Back in 2013, the UK Government launched a new home buying scheme; Help to Buy equity loans. Post-credit crunch, the property market took a while to get back on its feet. This new government scheme allowed for a quicker boost back to prominence, so much so that years on it is in a much better place than before.
For the first 5 years it is interest free, meaning many home buyers are now reaching their repayment date. If they don’t pay it back, interest will be added on.
If you are reading the end of your 5 year period or it has already ended, you may find the help of an experienced mortgage broker in Manchester useful. We may be able to reduce the amount you pay back per month or re-organise your finances.
The way the Help to Buy equity loan scheme works, is the Government loans the applicant up to 20% of the value of the property. For the first 5 years, the applicant doesn’t pay back any interest. However, if the value of the property goes up, then you will be required to pay more back to the government.
So, for example, if your property were worth £80,000, you could borrow £16,000. However, if the property suddenly were worth £100,000, you’d have to pay back £20,000. In this case it could appear misleading to some, however the same works the other way. If your property dropped in value to £65,000, you’d only pay back £13,000.
You are also only required to put down 5% of the value as a deposit. As with all mortgages, more deposit means better deals, but 5% is the minimum.
Over the years we have heard from many borrowers who were using the Help to Buy equity loan, that they aren’t entirely sure what they signed up to when they bought their home.
This could be for a few reasons, such as the scheme not being properly explained or getting caught up in the excitement of the home buying process. Regardless of why, it certainly is a shock when a letter comes through asking you how exactly you plan to repay their loan.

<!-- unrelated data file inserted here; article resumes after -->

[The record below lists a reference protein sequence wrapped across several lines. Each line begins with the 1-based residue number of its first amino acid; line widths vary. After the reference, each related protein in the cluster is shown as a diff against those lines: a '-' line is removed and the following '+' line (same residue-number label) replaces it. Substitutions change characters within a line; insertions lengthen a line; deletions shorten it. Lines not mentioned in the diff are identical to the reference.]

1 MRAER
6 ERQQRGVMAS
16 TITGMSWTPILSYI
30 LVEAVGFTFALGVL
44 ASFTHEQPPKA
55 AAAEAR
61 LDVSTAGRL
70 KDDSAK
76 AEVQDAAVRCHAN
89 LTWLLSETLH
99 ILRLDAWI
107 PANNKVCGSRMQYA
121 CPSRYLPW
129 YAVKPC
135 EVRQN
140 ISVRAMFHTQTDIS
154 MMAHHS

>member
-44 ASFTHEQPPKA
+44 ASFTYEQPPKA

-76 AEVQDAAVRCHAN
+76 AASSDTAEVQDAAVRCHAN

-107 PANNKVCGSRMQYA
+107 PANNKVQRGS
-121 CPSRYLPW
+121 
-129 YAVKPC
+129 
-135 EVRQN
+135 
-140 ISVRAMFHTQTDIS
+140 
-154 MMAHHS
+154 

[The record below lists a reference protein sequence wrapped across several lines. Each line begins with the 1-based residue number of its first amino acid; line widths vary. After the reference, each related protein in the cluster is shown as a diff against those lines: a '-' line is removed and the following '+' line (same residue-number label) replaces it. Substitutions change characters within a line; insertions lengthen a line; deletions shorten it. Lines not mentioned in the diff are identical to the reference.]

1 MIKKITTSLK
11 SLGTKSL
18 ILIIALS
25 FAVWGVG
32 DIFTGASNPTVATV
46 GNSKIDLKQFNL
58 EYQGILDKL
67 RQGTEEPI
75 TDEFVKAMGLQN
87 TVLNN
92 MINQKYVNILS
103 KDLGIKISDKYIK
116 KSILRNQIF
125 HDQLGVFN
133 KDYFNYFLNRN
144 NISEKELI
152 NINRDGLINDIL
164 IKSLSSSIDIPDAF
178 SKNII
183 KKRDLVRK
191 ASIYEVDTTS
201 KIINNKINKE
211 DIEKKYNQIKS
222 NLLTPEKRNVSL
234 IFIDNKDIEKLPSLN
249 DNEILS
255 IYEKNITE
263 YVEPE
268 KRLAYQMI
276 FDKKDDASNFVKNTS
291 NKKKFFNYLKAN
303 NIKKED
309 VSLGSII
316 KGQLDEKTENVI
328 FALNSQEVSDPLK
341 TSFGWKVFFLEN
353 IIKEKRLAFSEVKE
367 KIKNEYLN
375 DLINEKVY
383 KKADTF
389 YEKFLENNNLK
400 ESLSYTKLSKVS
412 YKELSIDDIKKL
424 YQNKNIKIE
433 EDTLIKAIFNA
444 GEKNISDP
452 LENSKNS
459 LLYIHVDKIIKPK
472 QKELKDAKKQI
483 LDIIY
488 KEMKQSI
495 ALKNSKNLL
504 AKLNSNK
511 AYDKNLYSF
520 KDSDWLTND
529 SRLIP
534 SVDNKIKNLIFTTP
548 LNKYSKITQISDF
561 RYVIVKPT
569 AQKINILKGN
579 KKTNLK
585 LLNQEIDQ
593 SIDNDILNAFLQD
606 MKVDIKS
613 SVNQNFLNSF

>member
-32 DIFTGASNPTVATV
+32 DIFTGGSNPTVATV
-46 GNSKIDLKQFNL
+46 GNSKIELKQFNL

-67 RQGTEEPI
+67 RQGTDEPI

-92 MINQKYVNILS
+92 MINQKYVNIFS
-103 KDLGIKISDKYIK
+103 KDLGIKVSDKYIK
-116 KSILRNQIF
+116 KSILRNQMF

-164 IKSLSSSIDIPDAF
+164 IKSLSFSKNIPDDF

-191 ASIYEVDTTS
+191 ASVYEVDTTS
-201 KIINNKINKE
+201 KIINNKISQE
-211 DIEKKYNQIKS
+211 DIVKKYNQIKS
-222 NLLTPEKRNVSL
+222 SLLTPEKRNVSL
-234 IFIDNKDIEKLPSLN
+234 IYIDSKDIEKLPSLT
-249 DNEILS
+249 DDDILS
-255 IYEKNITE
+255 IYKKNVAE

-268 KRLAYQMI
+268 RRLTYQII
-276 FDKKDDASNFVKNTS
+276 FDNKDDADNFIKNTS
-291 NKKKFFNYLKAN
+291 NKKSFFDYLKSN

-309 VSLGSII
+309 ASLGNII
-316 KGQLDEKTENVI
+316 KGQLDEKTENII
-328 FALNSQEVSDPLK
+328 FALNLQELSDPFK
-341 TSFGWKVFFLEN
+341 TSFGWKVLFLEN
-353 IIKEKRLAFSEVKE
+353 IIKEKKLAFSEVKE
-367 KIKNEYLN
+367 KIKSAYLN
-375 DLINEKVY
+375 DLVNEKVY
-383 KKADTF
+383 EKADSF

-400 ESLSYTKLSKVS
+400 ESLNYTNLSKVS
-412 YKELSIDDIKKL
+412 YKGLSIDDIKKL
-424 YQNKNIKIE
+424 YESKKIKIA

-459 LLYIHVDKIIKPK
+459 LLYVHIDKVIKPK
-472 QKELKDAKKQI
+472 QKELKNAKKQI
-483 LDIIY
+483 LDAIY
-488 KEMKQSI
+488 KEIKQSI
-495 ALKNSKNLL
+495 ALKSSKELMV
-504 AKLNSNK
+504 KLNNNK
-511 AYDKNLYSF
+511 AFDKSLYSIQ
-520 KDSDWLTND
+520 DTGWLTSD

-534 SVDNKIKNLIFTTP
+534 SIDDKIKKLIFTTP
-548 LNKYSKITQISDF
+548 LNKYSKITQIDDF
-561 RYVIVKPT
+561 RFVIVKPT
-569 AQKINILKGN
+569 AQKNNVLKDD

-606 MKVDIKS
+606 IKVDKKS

Due to the 20 % being a loan and not a gift, technically the Government owns a percentage in the home. After the 5 year interest free period is over, if it has not been repaid, interest will start being charged.
At first in the 6th year, it’s 1.75%, and then each year after that it increases. When this occurs, many customers struggle to keep up their monthly mortgage repayments. Most then look at taking out a remortgage to help cover this.
If a remortgage is the option you’re looking to take, you’ll find that not all lenders will accept this from Help to Buy customers. However, this is not unheard of and is where using a mortgage broker in Manchester could help.
With many lenders on panel and thousands of deals to choose from, providing it is something you can afford, we should be able to find you a lender to remortgage with.
When raising capital to repay an equity loan, there are restrictions in place on the maximum loan to value. Lenders may still consider going up to 95% though.
One of the big advantages here is that repaying the equity loan in full will mean that any future increase in the properties value will solely belong to the homeowner, as the governments share will have been paid off. On the off chance a lender cannot be found to help with this, you could look at “staircasing”.
This is where you gradually pay off the loan over a set amount of time, in specific instalments. Over time this should reduce the percentage in your home that the government actually owns. Please note that this is only possible in multiples of 10.